Making Hay while the Sun Shines – Three of Summer’s Exciting Tech Developments
The last bank holiday until Christmas has just passed us by in a sunny (ish) haze, and if that isn’t bad enough, some people regard it as marking the end of summer. So, defiantly, we’re choosing to prolong it for another blog post as we relive three of the most interesting developments in tech that have occurred over the past couple of months.
It’s impossible to talk about the summer of 2016 and tech without mentioning Pokémon Go. Nothing in the history of the internet and consumer tech has ever had an adoption of more than 100 million global users in only six days (the last record was set by Candy Crush, which took a year and three months to reach the same level).
Apart from engaging people all over the world, Nintendo has succeeded to make Augmented Reality (AR) mainstream through Pokémon Go. Although having been used by several companies before, such as Ford and House of Fraser, there is no doubt that Pokémon Go is a turning point for AR technology.
The success of Pokémon Go is a sure sign that AR is here to stay. The app might also be the dawn for a new type of social media platform, in which people not only meet and interact online – but also, and maybe even more importantly, offline.
At the end of July, Amazon revealed the latest news about its drone delivery project Prime Air. With immediate start, the company was granted special permissions by the UK government to test its drones in the country. The airborne delivery system is promising to get products to consumers in just 30 minutes, which halves the time of the company's current, and already fairly revolutionary in terms of delivery windows, high-speed service Amazon Prime Now.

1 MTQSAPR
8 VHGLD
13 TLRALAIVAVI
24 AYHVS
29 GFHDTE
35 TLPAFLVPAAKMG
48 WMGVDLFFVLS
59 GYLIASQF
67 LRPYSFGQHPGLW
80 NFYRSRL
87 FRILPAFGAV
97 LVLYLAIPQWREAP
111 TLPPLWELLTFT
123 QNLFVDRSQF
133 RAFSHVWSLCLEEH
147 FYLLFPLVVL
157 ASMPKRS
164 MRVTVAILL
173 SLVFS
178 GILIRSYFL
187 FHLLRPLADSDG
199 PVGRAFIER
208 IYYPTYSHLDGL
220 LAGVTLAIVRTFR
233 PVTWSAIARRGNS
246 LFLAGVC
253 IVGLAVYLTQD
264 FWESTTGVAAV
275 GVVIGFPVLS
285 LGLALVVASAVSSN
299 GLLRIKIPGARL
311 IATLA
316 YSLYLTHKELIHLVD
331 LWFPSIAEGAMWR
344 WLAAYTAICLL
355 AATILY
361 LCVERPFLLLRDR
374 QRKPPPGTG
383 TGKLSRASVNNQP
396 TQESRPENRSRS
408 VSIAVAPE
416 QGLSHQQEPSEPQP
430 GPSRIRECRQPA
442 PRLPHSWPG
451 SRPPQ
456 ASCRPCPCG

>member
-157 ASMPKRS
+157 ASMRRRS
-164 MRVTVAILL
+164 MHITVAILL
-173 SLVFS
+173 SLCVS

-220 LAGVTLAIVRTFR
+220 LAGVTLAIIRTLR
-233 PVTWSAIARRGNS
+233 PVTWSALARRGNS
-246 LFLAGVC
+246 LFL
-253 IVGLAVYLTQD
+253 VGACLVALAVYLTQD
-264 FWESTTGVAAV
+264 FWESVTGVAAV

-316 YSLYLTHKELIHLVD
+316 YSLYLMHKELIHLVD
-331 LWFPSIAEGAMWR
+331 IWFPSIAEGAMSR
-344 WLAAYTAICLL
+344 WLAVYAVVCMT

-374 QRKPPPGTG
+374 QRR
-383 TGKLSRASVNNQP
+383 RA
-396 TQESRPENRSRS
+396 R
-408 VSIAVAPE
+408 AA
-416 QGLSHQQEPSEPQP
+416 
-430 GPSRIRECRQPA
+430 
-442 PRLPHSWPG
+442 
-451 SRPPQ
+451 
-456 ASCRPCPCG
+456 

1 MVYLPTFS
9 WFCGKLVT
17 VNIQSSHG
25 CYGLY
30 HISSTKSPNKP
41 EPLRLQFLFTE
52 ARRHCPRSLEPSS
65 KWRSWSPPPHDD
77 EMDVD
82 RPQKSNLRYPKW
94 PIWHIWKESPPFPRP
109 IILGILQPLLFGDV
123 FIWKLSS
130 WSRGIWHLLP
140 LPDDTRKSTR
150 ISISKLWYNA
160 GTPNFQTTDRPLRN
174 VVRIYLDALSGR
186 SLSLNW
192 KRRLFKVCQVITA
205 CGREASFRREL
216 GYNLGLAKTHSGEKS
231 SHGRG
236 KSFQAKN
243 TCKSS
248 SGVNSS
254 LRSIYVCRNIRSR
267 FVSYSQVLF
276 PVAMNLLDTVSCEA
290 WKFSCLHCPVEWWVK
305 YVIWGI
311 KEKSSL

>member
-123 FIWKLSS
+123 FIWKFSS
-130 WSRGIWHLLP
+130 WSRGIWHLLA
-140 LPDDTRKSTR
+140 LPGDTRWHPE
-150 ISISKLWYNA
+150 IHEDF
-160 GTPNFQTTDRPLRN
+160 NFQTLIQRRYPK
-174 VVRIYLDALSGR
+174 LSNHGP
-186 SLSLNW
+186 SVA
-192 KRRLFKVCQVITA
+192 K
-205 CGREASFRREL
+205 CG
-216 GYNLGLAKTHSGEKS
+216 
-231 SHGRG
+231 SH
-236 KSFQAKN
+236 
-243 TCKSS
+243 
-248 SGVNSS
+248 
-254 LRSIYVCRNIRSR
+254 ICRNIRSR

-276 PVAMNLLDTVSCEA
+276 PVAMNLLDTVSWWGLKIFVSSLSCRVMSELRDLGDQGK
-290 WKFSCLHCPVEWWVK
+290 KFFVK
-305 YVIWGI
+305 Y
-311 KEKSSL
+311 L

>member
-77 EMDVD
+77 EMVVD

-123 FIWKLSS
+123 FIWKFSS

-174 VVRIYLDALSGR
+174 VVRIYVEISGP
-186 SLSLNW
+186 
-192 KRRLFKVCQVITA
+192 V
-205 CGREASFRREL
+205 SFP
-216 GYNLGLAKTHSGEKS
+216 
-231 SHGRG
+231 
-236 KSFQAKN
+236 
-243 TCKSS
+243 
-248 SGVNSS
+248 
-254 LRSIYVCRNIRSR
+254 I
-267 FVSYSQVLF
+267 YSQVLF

Amazon’s increased testing indicates that drone deliveries can become reality in a near future. When they do, the service will indeed change the rules within the commerce sector. In a future in which Amazon can deliver a product even faster than it takes to go to a store, buy the product and get back home again, what incitements are there to leave the comfort of your sofa?
Industry experts predict that Amazon’s Prime Air will not only change the e-commerce game, but also change the way we send and receive packages. Prime Air will most likely also make drones become more mainstream - forcing developers to improve their functionality even further.
The past year’s explosive growth in downloads of ad blocker plugins has been a troublesome dilemma for advertisers and media corporations. By the end of this year, usage of ad blockers is predicted to have more than doubled in just two years.
In August, Facebook joined the growing number of companies who have taken action against ad blockers by bypassing them on its desktop website. In a blog post, Facebook announced that all users with ad blockers installed were going to be presented with advertising on the platform, but that they also would get increased opportunities to manually remove specific preferences in order to opt-out of certain adverts.
Facebook claim that the new approach to ad blockers is a way to cater the users’ will, whilst critics proclaim it to be a way for the company to simply increase revenue.
Facebook is of course only one platform, but a powerful one. Based on Facebook’s position within the digital industry, the company’s stance will most likely inspire even more companies to choose the same solution for overwinning ad blockers.
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